Breaking It All Up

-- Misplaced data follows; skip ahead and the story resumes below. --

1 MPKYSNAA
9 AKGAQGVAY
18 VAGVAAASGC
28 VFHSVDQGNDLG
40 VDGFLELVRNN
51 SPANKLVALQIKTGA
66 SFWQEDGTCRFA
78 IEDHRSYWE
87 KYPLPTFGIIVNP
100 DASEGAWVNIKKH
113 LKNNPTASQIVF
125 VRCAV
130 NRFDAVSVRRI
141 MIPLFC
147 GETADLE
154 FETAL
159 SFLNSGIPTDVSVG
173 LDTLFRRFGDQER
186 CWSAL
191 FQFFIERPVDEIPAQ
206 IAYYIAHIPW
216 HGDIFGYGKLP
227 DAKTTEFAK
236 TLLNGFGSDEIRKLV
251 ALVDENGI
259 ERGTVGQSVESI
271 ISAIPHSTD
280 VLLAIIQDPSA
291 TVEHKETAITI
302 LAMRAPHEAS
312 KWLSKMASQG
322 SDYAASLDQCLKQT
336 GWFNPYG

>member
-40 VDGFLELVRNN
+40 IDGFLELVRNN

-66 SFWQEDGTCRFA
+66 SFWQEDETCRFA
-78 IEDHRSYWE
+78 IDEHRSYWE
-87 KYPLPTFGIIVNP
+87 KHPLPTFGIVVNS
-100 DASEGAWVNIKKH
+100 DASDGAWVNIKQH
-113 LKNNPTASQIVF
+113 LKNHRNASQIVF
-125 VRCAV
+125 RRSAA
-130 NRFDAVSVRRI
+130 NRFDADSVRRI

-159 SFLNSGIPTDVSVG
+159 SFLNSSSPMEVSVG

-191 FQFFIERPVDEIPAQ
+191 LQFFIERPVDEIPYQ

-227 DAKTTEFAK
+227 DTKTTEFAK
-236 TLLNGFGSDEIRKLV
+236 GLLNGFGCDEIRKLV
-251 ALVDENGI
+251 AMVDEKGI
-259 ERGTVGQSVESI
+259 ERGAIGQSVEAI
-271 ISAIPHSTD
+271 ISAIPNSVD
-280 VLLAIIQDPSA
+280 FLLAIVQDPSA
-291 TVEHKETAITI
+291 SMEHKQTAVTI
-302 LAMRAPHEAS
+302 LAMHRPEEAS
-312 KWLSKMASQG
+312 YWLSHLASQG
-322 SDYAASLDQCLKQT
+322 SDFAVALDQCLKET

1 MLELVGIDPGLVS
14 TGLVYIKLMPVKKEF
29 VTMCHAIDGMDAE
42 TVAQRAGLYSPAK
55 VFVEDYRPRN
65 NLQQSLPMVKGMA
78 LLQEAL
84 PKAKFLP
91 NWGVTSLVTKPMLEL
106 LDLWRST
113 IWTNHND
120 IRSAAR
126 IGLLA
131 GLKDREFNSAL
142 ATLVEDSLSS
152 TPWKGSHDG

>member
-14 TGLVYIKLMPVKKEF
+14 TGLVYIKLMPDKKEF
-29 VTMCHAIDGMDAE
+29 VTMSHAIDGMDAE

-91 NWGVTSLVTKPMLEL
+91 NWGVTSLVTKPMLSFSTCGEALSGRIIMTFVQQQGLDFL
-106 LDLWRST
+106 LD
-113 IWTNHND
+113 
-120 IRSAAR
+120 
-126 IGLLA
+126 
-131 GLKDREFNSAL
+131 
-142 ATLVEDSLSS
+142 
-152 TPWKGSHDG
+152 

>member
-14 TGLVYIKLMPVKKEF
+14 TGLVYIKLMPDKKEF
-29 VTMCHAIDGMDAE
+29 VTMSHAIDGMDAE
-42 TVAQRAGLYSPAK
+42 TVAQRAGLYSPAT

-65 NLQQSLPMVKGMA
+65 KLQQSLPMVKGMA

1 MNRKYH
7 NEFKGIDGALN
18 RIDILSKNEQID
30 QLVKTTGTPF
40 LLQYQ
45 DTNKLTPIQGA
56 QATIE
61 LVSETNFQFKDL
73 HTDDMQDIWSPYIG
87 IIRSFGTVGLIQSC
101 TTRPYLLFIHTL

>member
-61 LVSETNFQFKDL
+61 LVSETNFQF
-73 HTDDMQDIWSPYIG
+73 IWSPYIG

Eric Hoffer was an unsettling figure, a provocateur — heroic and inventive to some, reckless and violent to others. And now, three decades after his death, he still pains critics and enlivens admirers. As Tom Shachtman says about the subject of his latest book, “American Iconoclast: The Life and Times of Eric Hoffer,” “My politics are not his politics, but that does not prevent me from assessing his views. And he was certainly an original.” From mean and disturbed beginnings, Hoffer, the son of immigrants, a barely educated migrant worker and then longshoreman, became a reader, a thinker, a spiky charmer, a writer and a terrific talker, traits that propelled him to stardom in some academic and political circles from the 1950s until his death in 1983. For Shachtman, this was a provocative and inventive man, tailored by his times. Early in his thinking life, Hoffer chided those intellectuals who saw the Communist Soviet Union and Fascist Germany as natural enemies. Backing the Soviets, they argued, stabilized Europe, holding the Fascists at bay and securing international peace. But Hoffer, in his readings, had come to see all mass movements as just alike, all derived from the same sources as he wrote in “The True Believer,” published in 1951, the first of his ten books. And when the two colluded, Hitler to invade Poland, and Stalin, Finland, in 1939, Hoffer figured he was on to something big. Of course some might say it’s not hard to see that the over-arching goals of two totalitarian regimes would find interests in common. At least for a time. But that was not the common view. And that is certainly not what Hoffer argued. He saw mass movements of all kinds, from religious to nationalist, as a haven for the disaffected, providing empty people with goals, hope, pride and “the illusion of might [that] fills their souls with grandeur.” Mass movement members “ask to be deceived,” Hoffer wrote. Their convictions are a comfort, a substitute for thinking, a sop. And this made mass movements contemptible, as he saw the peaceniks, the civil rights activists, and the student rebels who shattered the steel and calm of America’s establishment. Testifying to Congress in 1969, Hoffer assailed the student takeover at Columbia University: “I think it would have been a wonderful thing if [university president] Grayson Kirk got mad, grabbed a gun and gunned them down.” But consistency was a hobgoblin for this thinker. While he viewed mass movements as the occupation of needy and co-opted persons, his views on the labor movement were quite different. For this stevedore, unions provided members with a safe livelihood, he argued, and he saw agreements between labor and management as serving peace and progress. So sometimes Hoffer’s views were unpredictable. And sometimes they were simply absurd, as when he told an interviewer on TV that Americans were not violent, because it was a Jordanian, Sirhan Sirhan, not an American, who assassinated Robert Kennedy (heedless of the murders of John Kennedy and Martin Luther King). But this man’s bluster and inconsistencies and hardcore, blue collar patriotism charmed many. To meet President Johnson at the White House, Hoffer wore his usual working man’s garb and claimed later that the president was “one of us,” and that his detractors would end up “in the dustbin of history.” Shachtman, a self-possessed fellow who writes books and lives now in Salisbury after careers as a freelance documentary filmmaker and as a teacher and consultant, says the time seemed right for a book about Hoffer. He started this book before the Tea Party rose to influence and before the Wall Street demonstrations began. Now, unemployment, “and a culture that makes us want things,” prompts many to “look for easy answers,” Shachtman says,“and throw rocks.” Hoffer’s great contribution, he says, is to goad people into thinking deeply about what they believe. Tom Shachtman will be reading from “American Iconoclast” at Johnnycake Books on Academy Street in Salisbury from 3 to 5 p.m., Dec. 10. For information, call 860-435-6677. On Dec. 8, he will be discussing his book and answering questions at the Wolcott Library in Litchfield at 7 p.m. For information, call 860-567-8030.